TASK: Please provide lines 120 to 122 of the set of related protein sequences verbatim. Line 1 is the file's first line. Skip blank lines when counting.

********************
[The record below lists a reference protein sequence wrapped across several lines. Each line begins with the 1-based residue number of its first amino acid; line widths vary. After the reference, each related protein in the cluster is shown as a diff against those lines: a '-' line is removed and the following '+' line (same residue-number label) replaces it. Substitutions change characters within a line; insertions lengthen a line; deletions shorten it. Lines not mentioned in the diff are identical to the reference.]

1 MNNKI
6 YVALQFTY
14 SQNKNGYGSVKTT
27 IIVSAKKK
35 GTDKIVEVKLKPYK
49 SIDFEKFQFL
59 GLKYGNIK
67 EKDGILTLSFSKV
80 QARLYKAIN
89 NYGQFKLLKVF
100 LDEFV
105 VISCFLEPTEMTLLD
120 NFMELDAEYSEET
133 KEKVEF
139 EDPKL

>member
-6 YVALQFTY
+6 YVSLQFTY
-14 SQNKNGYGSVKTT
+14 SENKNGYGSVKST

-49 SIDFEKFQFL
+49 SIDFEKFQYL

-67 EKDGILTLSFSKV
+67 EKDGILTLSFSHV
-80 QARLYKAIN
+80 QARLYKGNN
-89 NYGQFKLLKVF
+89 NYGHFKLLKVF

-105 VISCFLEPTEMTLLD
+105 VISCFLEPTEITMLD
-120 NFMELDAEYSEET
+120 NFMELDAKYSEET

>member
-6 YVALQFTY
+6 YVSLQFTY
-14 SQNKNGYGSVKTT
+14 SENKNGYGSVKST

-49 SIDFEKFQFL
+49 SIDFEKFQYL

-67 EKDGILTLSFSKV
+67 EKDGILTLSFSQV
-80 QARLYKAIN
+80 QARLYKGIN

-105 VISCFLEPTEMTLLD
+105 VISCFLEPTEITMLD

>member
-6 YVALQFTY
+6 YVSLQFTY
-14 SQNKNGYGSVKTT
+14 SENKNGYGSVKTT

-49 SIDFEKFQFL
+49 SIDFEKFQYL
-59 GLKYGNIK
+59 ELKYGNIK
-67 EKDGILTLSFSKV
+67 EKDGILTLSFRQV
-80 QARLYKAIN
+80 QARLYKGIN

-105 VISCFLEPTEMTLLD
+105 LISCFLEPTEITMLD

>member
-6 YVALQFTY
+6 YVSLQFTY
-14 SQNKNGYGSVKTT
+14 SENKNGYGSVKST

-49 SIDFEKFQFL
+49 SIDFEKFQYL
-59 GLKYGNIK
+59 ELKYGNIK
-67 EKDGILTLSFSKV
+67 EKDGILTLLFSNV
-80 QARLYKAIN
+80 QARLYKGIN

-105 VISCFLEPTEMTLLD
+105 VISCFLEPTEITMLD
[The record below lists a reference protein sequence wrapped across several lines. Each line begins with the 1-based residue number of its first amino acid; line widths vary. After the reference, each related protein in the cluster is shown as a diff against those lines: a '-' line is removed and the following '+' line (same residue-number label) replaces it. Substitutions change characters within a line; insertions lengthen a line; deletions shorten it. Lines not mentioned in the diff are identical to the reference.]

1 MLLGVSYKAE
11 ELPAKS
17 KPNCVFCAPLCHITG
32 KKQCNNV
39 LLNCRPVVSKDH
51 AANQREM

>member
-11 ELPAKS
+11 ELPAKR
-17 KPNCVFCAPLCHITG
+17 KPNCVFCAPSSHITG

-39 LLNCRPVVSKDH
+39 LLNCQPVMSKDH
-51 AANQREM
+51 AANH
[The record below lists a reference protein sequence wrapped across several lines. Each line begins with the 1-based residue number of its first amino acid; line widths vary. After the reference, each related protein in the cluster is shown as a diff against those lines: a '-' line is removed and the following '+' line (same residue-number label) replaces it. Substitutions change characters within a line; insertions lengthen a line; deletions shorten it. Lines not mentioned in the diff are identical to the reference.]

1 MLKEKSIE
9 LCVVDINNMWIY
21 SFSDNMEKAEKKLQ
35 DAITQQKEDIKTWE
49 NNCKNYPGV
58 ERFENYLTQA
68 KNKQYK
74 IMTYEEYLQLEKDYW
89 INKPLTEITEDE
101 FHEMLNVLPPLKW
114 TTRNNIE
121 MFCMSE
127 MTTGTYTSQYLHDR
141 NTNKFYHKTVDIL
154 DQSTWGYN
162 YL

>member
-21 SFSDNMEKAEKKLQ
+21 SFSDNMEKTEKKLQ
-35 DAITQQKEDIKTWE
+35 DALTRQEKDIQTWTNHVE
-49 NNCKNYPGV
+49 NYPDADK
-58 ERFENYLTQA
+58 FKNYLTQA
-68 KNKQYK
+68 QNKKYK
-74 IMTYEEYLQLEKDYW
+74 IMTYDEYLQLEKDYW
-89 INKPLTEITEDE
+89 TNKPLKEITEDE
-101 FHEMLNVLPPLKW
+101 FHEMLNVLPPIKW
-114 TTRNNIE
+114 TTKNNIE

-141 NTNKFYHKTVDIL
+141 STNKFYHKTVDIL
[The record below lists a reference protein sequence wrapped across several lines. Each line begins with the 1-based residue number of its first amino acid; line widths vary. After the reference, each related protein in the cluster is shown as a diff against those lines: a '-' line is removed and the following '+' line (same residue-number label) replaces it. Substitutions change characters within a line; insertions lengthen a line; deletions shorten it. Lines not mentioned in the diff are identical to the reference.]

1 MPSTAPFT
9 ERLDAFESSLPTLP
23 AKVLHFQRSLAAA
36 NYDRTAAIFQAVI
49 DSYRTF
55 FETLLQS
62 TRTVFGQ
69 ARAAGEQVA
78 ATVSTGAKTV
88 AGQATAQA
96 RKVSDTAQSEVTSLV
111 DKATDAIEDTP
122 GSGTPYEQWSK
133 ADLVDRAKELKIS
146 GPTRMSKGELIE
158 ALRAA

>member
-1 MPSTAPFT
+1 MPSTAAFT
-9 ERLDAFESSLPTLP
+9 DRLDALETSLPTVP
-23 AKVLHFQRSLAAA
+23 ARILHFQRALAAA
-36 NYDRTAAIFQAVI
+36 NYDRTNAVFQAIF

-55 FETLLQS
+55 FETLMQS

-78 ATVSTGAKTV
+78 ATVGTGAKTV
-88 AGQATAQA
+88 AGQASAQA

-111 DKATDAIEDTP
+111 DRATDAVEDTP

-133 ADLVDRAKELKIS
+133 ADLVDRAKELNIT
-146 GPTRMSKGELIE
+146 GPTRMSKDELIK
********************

+68 QNKKYK
-74 IMTYEEYLQLEKDYW
+74 IMTYDEYLQLEKDYW